Role in the Climatic Research Unit controversy[edit]

Colby Cosh, writing for Maclean's magazine, believes McIntyre's criticisms of climate science are at the heart of the Climatic Research Unit email controversy in November–December 2009. McIntyre is mentioned over 100 times in the hacked Climatic Research Unit (CRU) emails. In the emails, one climate researcher dismisses him as a "bozo". Others speculate over his funding, and argue about whether to ignore or counterattack him, although, according to Cosh, some unnamed scientists acknowledge that his criticisms have merit.[1]

The Associated Press analysis of the CRU e-mails stated: "Some e-mails said McIntyre's attempts to get original data from scientists are frivolous and meant more for harassment than doing good science. There are allegations that he would distort and misuse data given to him. McIntyre disagreed with how he is portrayed. 'Everything that I've done in this, I've done in good faith,' he said."[29] The independent Science Assessment Panel's chair, Lord Oxburgh, said at a press conference that the repeated Freedom of Information (FOI) requests made by Steve McIntyre and others could have amounted to a campaign of harassment, and the issue of how FOI laws should be applied in an academic context remained unresolved.[30]

In May 2010 BBC environment analyst Roger Harrabin wrote that McIntyre "arguably knows more about CRU science than anyone outside the unit — but none of the CRU inquiries has contacted him for input."[31] In March McIntyre had submitted evidence to the Independent Climate Change Email Review (chaired by Sir Muir Russell), and points he raised were discussed in the Review report published on 7 July 2010.[32] New Statesman named McIntyre as 32nd of its "50 People Who Matter 2010", citing his role in the email controversy. It said "The influence might not be positive, but there's no doubt he has shaped the debate."[33]

Selected publications[edit]

See also[edit]


  1. ^ a b c d e Cosh, Colby (13 December 2009). "Centre of the storm". Maclean's. Retrieved 29 June 2012.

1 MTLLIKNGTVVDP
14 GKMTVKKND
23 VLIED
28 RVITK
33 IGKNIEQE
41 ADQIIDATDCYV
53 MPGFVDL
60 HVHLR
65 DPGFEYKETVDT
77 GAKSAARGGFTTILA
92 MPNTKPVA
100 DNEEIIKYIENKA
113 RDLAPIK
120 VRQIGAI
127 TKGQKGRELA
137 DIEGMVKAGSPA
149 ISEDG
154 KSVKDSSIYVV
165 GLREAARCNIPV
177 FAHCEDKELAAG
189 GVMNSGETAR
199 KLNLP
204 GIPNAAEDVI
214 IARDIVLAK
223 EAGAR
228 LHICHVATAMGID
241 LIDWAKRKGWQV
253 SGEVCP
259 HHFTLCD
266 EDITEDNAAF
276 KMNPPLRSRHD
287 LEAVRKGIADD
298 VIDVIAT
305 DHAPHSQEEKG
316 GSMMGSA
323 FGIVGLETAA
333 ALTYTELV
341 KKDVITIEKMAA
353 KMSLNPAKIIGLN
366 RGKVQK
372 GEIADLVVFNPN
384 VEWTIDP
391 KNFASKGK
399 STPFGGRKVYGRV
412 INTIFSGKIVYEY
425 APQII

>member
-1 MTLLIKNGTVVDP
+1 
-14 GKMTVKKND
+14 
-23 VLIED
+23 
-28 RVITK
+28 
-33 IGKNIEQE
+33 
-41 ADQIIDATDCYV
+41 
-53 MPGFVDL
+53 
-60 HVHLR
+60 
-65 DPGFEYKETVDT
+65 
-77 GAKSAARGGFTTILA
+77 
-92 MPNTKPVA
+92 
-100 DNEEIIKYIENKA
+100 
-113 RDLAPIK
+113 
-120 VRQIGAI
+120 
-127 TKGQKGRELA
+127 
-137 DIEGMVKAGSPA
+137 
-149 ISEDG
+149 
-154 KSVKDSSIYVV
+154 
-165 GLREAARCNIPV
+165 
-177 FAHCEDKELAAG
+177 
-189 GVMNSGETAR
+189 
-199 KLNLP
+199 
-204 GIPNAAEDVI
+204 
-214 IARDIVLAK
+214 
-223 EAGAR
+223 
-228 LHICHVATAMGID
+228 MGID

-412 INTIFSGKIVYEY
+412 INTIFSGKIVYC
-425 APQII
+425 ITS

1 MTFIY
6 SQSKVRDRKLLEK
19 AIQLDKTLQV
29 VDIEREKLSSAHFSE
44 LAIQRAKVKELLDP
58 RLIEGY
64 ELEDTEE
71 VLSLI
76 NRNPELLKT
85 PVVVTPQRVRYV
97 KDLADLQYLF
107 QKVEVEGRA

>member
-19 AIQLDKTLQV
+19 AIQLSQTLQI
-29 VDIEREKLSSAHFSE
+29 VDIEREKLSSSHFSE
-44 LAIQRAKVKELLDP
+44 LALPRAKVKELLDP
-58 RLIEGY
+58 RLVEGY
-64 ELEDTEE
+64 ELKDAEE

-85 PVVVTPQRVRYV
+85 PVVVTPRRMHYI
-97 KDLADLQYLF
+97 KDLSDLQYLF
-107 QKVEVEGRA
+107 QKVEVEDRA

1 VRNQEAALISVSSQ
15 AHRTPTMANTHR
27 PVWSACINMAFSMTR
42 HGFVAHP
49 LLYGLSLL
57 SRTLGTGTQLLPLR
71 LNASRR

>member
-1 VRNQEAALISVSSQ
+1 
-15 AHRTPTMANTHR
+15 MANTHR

2. ^ a b c d e McIntyre, Stephen (25 October 2003). "Short Bio: Steven McIntyre". Archived from the original on 28 November 2007. Retrieved 1 September 2007.
  3. ^ Stephen McIntyre (22 March 2006). "Blog comment". Climate Audit. Retrieved 1 September 2007.
  4. ^ "Stephen McIntyre". George C. Marshall Institute. Archived from the original on 8 August 2007. Retrieved 1 September 2007.
  5. ^ "Consolidated Statements of Operations & Deficit" (PDF). cgxEnergy. Archived from the original (PDF) on 28 November 2007. Retrieved 1 September 2007.
  6. ^ a b Pearce, p. 14.
  7. ^ Montford, A.W. (2010). The Hockey Stick Illusion. London: Stacey International. p. 58. ISBN 978-1-906768-35-5.
  8. ^ "Trelawney Intersects 304.00 Metres of 1.65 g/t Gold in 200-Metre Step-Out Hole From the Cote Lake Deposit; Appoints New Director and Grants Stock Options". Marketwire. 4 April 2011. Retrieved 29 June 2012.
  9. ^ "Trelawney Announces Appointment of Officers and Grant of Stock Options". Marketwire. 30 June 2011. Retrieved 29 May 2012.
  10. ^ "Augen Gold Announces Appointment of New Directors and Management". Marketwire. 23 September 2011. Retrieved 29 June 2012.
  11. ^ "Trelawney Completes Compulsory Acquisition of Shares of Augen Gold". Marketwire. 4 November 2011. Retrieved 29 June 2012.
  12. ^ "Southeast Asia Mining Closes $3.4 Million Private Placement". Marketwire. 13 October 2011. Retrieved 29 June 2012.
  13. ^ "Board Resignation". Marketwire. 23 May 2012. Retrieved 29 June 2012.